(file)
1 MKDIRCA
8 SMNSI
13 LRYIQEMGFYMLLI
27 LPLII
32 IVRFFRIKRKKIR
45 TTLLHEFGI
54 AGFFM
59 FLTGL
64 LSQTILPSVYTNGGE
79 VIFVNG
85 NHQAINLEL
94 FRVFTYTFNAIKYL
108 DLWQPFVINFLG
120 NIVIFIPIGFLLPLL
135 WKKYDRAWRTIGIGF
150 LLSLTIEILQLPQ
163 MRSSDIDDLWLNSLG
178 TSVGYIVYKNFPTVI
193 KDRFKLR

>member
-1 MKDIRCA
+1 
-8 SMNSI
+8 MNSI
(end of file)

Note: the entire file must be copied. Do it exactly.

1 MKDIRCA
8 SMNSI
13 LRYIQEMGFYMLLI
27 LPLII
32 IVRFFRIKRKKIR
45 TTLLHEFGI
54 AGFFM
59 FLTGL
64 LSQTILPSVYTNGGE
79 VIFVNG
85 NHQAINLEL
94 FRVFTYTFNAIKYL
108 DLWQPFVINFLG
120 NIVIFIPIGFLLPLL
135 WKKYDRAWRTIGIGF
150 LLSLTIEILQLPQ
163 MRSSDIDDLWLNSLG
178 TSVGYIVYKNFPTVI
193 KDRFKLR

>member
-1 MKDIRCA
+1 
-8 SMNSI
+8 MNSI